One day there will be a book on the ups and downs of state gas taxes and infrastructure finance—with a whole chapter dedicated to what is unfolding during the inflation surge of 2021 and 2022. No matter its good intentions, the so-far limited support for gas tax suspensions today will be seen as foolish political gestures that actually will speed up the damage inflation inflicts by eroding the value and scope of what can be built. Briefly choking off those taxes, which essentially are deposits into a road-and-bridge upgrade savings account, will only make a bad situation worse with negligible benefit to taxpayers.

There are other reasons why gas tax holidays are a bad idea—and why the current interest in them is likely to die. First, not all of the gas tax suspension makes its way into the pockets of drivers. Nothing prevents gas stations from setting prices as they see fit rather than immediately cutting the cost at the pump equal to the tax amount, notes the American Road and Transportation Builders Association. Drivers also may have a hard time perceiving the price drop because they will never know if it was caused by the tax holiday or another oil market gyration.

Initiated by Maryland in 1911, the gas tax spread to all states by 1932. That year, the U.S. Congress, intending to reduce the federal budget deficit, imposed its own one-cent-per-gallon tax for the first time. The late Rep. Don Young (R-Alaska), former House Transportation and Infrastructure Committee Chairman,  said in 2003 that he supported indexing the federal gas tax to inflation. At that time, it had not been increased for a decade.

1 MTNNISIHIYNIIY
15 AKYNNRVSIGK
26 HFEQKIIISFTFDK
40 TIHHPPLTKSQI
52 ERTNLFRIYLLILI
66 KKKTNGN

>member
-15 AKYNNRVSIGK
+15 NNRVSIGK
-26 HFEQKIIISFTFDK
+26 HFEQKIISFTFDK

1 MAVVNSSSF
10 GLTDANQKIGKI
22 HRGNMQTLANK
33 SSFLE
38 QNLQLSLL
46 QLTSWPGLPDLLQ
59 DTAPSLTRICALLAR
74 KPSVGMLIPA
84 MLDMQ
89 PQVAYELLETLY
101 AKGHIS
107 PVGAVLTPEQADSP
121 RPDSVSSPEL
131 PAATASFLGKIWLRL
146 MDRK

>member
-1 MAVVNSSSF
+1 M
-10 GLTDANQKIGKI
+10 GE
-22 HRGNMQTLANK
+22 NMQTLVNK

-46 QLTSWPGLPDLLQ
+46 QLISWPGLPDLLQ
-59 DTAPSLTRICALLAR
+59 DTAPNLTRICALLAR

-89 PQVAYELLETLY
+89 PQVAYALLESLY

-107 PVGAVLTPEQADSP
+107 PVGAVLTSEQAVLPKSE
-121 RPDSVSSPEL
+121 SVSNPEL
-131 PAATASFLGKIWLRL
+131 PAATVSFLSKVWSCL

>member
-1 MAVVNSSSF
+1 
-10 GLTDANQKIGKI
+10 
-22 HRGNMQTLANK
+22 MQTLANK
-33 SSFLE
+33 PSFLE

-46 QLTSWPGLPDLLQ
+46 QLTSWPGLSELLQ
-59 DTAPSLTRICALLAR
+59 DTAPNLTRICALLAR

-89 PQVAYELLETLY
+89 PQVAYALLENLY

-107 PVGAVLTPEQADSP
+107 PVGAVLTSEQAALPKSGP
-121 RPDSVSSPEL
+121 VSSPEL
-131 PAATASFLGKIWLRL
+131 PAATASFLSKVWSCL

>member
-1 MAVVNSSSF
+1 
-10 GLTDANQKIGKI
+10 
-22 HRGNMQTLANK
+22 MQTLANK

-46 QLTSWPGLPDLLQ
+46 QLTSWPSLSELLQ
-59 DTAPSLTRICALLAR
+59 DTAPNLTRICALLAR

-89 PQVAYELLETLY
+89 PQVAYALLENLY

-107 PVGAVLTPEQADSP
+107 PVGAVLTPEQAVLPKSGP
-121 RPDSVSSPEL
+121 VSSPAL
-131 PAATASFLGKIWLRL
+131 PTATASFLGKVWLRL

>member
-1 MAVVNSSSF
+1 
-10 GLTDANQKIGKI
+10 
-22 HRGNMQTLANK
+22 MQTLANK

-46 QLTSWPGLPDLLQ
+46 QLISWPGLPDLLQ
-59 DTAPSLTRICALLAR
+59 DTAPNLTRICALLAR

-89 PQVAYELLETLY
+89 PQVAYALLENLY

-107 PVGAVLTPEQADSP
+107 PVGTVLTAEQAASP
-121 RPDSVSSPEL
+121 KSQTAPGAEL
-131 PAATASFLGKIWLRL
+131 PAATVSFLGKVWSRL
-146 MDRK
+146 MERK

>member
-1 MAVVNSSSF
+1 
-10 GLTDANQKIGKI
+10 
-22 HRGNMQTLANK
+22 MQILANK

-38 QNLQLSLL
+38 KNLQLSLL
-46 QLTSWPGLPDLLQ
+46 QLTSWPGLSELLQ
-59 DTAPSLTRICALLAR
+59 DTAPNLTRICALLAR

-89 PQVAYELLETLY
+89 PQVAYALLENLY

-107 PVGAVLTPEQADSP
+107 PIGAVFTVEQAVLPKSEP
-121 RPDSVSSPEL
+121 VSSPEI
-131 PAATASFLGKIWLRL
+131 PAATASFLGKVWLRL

Such taxes have been treated as politically irresistible pushbuttons linked to taxpayer emotions rather than effective tax policy.

Over the decades, such taxes have been treated as politically irresistible pushbuttons linked to taxpayer emotions rather than to effective tax and fiscal policy. In recent months, a Senate gas tax holiday bill initially proposed before the Ukraine war has picked up six cosponsors, but now appears to be stalled. It would suspend the gas tax until Jan. 1, 2023 and excludes diesel fuel. Companion legislation introduced in the House now has cosponsors, but hearings on the two bills have yet to be set. 

Only two states have approved gas tax holidays so far. Maryland, whose gas tax is 36.1 cents per gallon, suspended the tax for 30 days starting on March 18. The governor’s office estimates the suspension will cost about $100 million in lost revenue. Georgia recently suspended the state’s 2-cents-per-gallon gas tax for at least two months, and New Jersey, whose 42.4-cents-per-gallon gas tax is fourth highest in the U.S., now is weighing a cutback to the 2016 rate of 14.5 cents for 60 days. 

The pain at the pump is real; the inflationary surge is destructive and has no clear end. But roads and bridges don’t magically appear out of nowhere or fix themselves. Taxing the use of fuel, while not ideal, is still the best way to fund the work. The current interest in gas tax cutting will, we hope, soon fade out of the public conversation as the U.S. figures out just what inflation’s impact is on American household finances and on the current historic effort to renew its aging national infrastructure.